Less favorably, music critic Paul Morley felt that BWPS represented "a breathtaking example of ultimately banal thinkers attempting self-consciously to make art, a square version of freaking out, musically sophisticated, aesthetically conservative ... I needed a quick shower of Ramones, Dre and Hendrix afterwards, just to rinse away the clingy bits of fake myth."[82] John Bush of AllMusic believed BWPS was "a remarkably unified, irresistible piece of pop music", yet decreed that it was "no musical watershed on par with Sgt. Pepper's ... or Wilson's masterpiece, Pet Sounds".[67] Writing in his 2005 book about Smile, Domenic Priore opined, "The recording sessions for the album at Sunset Sound came and went very quickly, and the mix suffers because of this; the emphasis on bass is not what it should be, and the tracks should breathe more. Some felt that there was too much singing, compared with the instrumental texture of the original tapes."[60]

BWPS received three nominations for the 2005 Grammy Awards, including Best Pop Vocal Album[23] and Best Engineered Album, Non-Classical (for Mark Linett).[84][85] It won one Grammy, in the category of Best Rock Instrumental Performance for "Mrs. O'Leary's Cow".[86] Smile also finished in second place in the Pazz & Jop, an annual critics poll run by The Village Voice.[87] Pitchfork named it fifth best album of 2004[88] and the 25th best album released between 2000 and 2004.[89]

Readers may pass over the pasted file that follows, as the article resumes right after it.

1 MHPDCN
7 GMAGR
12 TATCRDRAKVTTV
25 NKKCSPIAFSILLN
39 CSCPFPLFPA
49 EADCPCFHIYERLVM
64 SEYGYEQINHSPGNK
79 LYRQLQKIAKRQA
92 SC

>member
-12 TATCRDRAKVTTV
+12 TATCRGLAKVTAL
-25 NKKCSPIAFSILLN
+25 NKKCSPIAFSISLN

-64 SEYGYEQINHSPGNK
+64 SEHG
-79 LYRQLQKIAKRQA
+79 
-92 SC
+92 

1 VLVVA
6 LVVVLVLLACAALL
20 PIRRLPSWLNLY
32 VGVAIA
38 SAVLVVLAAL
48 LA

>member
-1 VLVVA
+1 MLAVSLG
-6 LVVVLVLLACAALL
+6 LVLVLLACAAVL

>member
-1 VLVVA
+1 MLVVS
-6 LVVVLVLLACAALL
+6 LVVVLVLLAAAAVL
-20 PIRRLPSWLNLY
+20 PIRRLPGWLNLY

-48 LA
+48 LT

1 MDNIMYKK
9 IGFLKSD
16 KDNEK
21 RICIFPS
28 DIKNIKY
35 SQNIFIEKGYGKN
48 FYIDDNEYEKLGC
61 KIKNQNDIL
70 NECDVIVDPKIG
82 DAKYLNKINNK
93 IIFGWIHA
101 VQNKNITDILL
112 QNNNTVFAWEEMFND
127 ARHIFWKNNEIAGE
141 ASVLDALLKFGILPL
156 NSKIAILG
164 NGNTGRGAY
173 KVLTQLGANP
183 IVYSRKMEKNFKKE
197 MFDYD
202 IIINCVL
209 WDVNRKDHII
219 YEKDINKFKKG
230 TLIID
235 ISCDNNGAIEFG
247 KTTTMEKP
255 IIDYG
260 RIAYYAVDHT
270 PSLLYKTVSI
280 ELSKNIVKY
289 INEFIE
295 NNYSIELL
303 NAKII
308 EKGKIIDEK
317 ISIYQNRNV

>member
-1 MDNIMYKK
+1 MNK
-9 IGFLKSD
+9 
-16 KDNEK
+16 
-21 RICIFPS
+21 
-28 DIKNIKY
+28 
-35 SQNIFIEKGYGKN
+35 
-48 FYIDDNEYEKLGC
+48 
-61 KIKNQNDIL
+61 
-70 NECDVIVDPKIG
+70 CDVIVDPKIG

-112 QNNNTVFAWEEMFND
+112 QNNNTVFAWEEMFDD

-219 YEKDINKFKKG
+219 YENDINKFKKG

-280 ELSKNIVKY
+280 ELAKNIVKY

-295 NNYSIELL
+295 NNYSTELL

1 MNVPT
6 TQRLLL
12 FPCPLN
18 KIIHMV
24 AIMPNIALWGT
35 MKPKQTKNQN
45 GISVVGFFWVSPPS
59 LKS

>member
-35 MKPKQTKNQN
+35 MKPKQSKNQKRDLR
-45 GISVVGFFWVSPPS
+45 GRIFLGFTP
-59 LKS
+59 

Beach Boys' response and lawsuit

Mike Love felt that the Beach Boys did not receive due credit for the work that led to Wilson's 2004 Smile[90]
Mike Love felt that the Beach Boys did not receive due credit for the work that led to Wilson's 2004 Smile[90]

Mike Love gave his thoughts on the album in a November 2004 interview: "I guess it's a good thing for Brian to do. A friend sent me a copy, but I haven't had time to hear it yet because we've been on tour."[91] In an earlier interview, he had said he would have no interest in listening to the album and, citing the legal concept of "corporate opportunity", mentioned that it had possibly infringed on the Beach Boys' intellectual property rights. Love argued that, because the group had collectively paid for the 1960s recording sessions and all contributed work on the original tracks, "I would have thought it would have been more honorable to put it together as the Beach Boys."[90]